It’s Okay to Be a Work In Progress

    Lacey works with a lot of high-achievers — herself included. It’s so easy to feel like you always have to be on, and it takes practice to adopt a different mentality. It’s easy to be watching TV at night and to check your phone in between commercials or get distracted by it while you’re watching a movie. Before going to bed, it’s so tempting to grab your phone and read things for a while before falling asleep. 

    These days, she puts her phone on airplane mode at night and places it out of reach so she needs to get out of bed to turn the alarm off in the morning. But that wasn’t always the case. Lacey used to scroll through emails as soon as she woke up. Now, she does a five-minute meditation in the mornings while her kids are still sleeping. Then she makes her coffee and focuses on centering herself before the day starts. With young kids, she usually only has 15 minutes to do this, but even that short amount of time creates a morning routine that helps set her up for success — and helps set her team up for success as a result. 

    Rethink Other People’s Expectations

    For team members that are used to always being available, there’s often a fear of setting boundaries. What if someone looks at them negatively if they don’t respond at all hours or on weekends? Lacey shared some great advice about managing team members that feel this way.

    Often, they’re worried that someone will be disappointed or they’ll get into trouble for not responding quickly enough. So Lacey helps them understand why they have this fear. Then she works to reassure them that she doesn’t expect anyone to always be on. Together, they’ll ttalk through it and work on a better boundary.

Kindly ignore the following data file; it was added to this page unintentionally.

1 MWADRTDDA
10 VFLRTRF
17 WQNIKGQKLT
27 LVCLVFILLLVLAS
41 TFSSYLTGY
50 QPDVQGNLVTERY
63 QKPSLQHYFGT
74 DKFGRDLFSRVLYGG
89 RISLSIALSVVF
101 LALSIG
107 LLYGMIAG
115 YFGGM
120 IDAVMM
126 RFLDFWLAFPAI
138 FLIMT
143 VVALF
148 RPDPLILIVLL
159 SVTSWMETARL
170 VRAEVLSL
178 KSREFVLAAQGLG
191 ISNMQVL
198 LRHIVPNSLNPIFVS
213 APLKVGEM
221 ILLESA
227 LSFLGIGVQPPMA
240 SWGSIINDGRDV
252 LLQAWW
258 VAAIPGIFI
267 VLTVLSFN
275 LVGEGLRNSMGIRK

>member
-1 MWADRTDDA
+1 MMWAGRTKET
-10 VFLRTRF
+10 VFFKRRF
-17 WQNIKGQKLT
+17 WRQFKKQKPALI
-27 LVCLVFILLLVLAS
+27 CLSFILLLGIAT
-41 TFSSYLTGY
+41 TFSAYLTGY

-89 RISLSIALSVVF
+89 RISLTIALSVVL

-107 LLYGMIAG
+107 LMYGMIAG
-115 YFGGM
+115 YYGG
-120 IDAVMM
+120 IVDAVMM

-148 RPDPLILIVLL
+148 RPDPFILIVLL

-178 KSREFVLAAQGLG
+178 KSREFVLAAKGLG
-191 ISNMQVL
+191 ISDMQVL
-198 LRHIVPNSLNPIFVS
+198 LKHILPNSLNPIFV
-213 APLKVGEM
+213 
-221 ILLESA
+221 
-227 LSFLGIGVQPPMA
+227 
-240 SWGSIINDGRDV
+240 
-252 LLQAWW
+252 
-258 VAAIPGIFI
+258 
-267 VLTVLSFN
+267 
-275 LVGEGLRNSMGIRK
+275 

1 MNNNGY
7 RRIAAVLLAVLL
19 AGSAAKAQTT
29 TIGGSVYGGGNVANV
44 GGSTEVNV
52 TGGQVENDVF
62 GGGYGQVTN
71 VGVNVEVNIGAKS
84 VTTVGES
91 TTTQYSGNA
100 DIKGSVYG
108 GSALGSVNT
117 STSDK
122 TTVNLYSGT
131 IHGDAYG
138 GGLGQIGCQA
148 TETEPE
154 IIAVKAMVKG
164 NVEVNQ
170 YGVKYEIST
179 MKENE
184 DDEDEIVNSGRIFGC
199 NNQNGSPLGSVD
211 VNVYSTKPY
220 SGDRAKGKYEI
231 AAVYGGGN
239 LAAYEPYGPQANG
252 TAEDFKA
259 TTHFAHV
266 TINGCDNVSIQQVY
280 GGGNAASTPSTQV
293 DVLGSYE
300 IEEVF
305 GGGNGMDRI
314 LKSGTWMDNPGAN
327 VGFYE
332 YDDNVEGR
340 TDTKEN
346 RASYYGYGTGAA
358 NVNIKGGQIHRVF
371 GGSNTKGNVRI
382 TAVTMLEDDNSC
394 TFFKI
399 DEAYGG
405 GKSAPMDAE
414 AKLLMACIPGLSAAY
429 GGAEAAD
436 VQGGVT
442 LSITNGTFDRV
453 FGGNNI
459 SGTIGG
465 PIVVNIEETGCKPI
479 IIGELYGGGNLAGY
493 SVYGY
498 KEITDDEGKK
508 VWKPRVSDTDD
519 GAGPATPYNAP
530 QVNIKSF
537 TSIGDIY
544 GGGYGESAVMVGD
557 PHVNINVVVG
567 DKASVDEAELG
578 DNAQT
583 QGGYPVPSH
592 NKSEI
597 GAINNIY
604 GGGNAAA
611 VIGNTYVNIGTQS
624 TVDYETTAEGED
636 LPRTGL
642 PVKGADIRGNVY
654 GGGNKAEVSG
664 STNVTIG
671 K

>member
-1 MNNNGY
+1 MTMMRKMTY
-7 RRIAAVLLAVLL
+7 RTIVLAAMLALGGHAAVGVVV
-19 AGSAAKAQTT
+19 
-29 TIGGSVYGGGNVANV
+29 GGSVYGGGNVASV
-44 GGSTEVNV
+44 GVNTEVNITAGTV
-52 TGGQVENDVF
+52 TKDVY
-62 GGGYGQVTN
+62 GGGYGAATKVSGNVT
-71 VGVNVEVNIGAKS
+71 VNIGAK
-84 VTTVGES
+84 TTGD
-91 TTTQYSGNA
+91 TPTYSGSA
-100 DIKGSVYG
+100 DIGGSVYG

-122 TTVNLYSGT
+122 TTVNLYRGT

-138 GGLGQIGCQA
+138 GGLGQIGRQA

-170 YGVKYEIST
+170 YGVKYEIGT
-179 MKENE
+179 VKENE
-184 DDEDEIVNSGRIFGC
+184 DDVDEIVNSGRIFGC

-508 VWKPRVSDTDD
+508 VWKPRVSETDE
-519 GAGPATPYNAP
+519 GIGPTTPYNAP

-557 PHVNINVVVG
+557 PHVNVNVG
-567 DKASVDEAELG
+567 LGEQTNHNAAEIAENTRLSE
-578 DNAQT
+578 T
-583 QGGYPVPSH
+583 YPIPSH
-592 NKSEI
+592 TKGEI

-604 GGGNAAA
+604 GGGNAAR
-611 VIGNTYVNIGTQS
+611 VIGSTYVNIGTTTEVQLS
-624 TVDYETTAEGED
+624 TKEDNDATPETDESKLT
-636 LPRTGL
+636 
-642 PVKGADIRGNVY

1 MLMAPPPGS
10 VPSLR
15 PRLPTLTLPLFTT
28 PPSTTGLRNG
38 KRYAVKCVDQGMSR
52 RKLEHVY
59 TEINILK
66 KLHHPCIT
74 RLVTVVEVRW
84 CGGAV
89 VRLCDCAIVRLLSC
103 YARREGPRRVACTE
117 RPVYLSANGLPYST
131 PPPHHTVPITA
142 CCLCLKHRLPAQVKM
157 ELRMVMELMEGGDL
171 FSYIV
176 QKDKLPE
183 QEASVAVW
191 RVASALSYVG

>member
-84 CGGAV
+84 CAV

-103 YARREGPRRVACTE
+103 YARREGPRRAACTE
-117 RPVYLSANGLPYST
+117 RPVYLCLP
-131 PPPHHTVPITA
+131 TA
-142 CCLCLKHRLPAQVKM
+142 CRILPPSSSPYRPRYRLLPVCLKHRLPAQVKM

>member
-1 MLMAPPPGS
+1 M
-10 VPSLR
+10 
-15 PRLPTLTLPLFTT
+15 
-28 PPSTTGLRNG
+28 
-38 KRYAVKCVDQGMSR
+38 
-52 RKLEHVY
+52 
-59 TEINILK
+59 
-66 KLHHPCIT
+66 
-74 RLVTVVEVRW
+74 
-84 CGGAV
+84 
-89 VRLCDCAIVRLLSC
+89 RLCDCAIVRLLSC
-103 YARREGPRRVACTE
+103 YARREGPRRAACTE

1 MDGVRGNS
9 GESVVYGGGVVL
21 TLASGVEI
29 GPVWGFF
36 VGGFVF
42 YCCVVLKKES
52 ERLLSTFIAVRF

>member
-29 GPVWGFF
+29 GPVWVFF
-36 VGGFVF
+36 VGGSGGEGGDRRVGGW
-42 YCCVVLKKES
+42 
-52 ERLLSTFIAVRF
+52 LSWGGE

Building this foundation 1:1 also makes it easier to set boundaries when other departments and leads have a different mindset and different expectations around availability. 

    Prioritize Building Trust with Your Team

    When there’s a morale issue or problems with company culture or micromanaging, it’s often because there isn’t a strong focus on employees, Lacey told us. When it’s all about the task and not about the person performing the task, people don’t feel connected to their jobs. That’s when mistakes are more likely to happen.

    From a people perspective and from a business perspective, it’s so important to put team members first and promote work/life balance. At Integra, where operators are on the frontlines, inspecting products before they go out the door and making sure everything is perfect for patients, having an environment where employees feel disconnected can have serious consequences. While it’s easy to get caught up in the fast pace of work and forget about work/life balance, prioritizing it can have a far-reaching positive impact that leads to a better department and better culture company overall. 

    Listen to the full episode for more of our conversation with Lacey. And subscribe to the Service Intel podcast so you don’t miss any of our upcoming conversations with service industry leaders.

  9. Field Service Costs Rose Sharply in 2022 Despite Overall Service Improvements